The Covid-19 pandemic that prompted a nationwide shutdown of schools and a shift to online instruction in spring 2020 also prompted a wave of articles calling this instructional change a “natural experiment” that could be used to study the effects of online education. Yet the pandemic disrupted so many aspects of children’s academic, social, emotional, and economic lives that its broad scope poses serious challenges to isolating the causal impact of any specific change, such as the switch to remote instruction.
Educators and policymakers should proceed with caution when interpreting studies that attempt to identify such specific effects. Instead, researchers should focus on helping education leaders understand the overall impact of the pandemic on students, putting particular emphasis on discovering which groups have suffered the worst effects. The best evidence to date indicates that Covid-19 has had a substantial negative impact overall and has disproportionately harmed the learning of disadvantaged students. Continued research in this direction could provide a sharper picture of which students have faced the most severe challenges under Covid-19, pointing the way toward how best to allocate resources to address learning losses.
In econometrics, an “instrument” is a variable that has a direct impact on the probability that an individual is treated by a policy of interest. For example, some people have suggested that the pandemic could serve as an econometric instrument to study the effects of online learning, since the pandemic dramatically increased the number of students learning virtually in 2020. Major concerns arise, though, in using the pandemic as an instrument to study the impacts of such a policy change. These concerns relate to the fact that a rigorous causal study must have both internal and external validity. Internal validity requires that econometric analyses capture the true causal impact of only the policy change of interest—in this case, the shift from in-person to online instruction—rather than the possible effects of other contemporaneous changes. External validity requires that the estimated effects of a policy change induced by the pandemic would accurately predict the effects of similar treatments in other contexts, such as a typical school year. The nature of the pandemic presents serious challenges to both the internal and the external validity of most research designs, including the use of the pandemic as an instrument.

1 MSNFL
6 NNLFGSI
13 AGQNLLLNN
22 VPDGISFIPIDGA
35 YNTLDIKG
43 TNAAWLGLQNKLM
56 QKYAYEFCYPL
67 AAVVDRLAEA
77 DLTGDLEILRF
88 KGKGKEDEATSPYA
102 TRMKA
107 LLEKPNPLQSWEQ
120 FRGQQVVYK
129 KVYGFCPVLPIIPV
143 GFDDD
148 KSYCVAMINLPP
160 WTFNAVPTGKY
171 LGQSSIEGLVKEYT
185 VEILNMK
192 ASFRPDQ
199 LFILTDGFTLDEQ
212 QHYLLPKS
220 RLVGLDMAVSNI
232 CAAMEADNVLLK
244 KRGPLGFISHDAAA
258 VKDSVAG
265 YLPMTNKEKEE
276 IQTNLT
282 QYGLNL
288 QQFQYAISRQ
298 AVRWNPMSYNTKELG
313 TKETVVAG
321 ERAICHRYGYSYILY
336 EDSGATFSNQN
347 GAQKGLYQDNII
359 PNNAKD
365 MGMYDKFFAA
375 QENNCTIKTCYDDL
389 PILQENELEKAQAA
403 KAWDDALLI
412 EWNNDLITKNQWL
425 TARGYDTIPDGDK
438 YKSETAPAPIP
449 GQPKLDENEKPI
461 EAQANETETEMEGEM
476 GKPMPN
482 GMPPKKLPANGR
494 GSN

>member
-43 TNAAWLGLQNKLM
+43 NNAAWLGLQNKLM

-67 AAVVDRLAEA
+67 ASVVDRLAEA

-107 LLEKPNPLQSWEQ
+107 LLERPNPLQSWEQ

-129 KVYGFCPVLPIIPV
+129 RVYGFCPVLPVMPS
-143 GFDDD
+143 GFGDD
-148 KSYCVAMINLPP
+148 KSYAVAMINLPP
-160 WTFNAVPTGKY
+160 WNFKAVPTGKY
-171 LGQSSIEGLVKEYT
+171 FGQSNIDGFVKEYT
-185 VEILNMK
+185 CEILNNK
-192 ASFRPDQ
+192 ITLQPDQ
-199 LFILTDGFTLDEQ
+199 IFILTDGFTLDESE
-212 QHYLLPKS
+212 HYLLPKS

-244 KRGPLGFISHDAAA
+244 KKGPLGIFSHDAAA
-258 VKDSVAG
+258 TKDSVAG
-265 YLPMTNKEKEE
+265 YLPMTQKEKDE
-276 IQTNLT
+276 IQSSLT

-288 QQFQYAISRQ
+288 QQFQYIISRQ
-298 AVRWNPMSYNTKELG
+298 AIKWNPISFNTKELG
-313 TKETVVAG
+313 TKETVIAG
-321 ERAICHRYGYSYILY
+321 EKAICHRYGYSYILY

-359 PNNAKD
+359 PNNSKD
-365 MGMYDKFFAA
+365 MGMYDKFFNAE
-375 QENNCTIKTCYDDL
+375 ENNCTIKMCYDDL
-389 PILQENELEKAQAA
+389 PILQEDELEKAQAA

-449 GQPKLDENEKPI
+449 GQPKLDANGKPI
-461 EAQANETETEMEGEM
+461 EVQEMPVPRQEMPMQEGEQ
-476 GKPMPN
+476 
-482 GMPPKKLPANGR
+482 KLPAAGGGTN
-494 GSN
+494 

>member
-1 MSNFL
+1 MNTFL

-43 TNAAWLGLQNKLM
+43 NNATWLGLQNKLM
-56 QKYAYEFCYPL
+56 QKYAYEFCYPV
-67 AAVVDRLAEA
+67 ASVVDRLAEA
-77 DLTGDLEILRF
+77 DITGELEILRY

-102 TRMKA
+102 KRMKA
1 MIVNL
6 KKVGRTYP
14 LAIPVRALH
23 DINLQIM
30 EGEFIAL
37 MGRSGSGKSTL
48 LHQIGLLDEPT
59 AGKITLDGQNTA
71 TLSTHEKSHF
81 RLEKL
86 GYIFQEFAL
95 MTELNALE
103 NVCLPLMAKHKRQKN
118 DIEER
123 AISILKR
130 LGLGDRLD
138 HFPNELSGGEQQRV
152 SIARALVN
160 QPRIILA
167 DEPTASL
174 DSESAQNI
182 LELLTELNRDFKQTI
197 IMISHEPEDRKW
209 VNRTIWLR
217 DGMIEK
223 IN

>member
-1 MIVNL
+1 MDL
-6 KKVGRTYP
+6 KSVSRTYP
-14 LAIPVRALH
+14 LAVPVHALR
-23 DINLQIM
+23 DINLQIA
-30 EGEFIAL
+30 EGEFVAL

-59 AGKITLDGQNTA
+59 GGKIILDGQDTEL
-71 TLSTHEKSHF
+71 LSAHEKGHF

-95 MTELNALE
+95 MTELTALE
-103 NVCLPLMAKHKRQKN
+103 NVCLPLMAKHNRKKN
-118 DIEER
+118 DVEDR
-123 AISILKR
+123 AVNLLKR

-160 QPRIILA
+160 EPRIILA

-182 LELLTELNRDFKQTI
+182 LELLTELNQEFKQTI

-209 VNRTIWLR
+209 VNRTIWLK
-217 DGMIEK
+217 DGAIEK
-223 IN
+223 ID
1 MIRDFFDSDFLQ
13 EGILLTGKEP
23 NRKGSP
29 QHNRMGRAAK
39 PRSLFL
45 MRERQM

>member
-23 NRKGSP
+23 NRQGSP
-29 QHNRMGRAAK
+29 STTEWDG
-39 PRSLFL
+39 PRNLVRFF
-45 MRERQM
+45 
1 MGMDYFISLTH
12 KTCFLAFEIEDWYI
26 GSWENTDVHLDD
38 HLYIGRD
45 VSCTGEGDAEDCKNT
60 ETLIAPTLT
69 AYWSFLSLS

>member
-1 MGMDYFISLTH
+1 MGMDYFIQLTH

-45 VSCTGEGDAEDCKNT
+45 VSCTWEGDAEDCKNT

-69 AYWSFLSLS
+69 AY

Challenges to internal validity. To understand why many studies of pandemic-induced policy changes could suffer from serious threats to internal validity, first consider a common research design with notably strong internal validity: a randomized experiment. If researchers were to use a randomized experiment to estimate the impact of remote instruction on student learning, they would need to assign students at random to the treatment group (students who receive remote instruction) or the control group (students who receive in-person instruction). Assigning the treatment at random ensures there are no systematic differences between the two groups other than the treatment itself. A randomized experiment has high internal validity because it clearly isolates the impact of a particular treatment.
Quasi-experimental research designs, or “natural experiments,” take advantage of variations in treatment status that occur as a result of policy changes or other “natural” phenomena outside of a researcher’s control. While natural experiments eliminate the need to actively assign individuals to treatment and control groups, they typically face greater threats to internal validity than do randomized experiments. One common type of natural experiment uses an econometric instrument to estimate the effects of a particular policy change. The onset of the pandemic holds obvious appeal as an econometric instrument for studying the effects of online instruction, since the crisis caused a sudden shift to remote teaching. A key assumption of this research design, however, is that the policy change of interest (the shift to online learning) does not coincide with other relevant changes. In econometrics, this is known as the “exclusion restriction,” which requires that the econometric instrument (the pandemic) affect the outcome of interest (student learning) only through the policy change of interest (the shift to online learning) and not through other channels.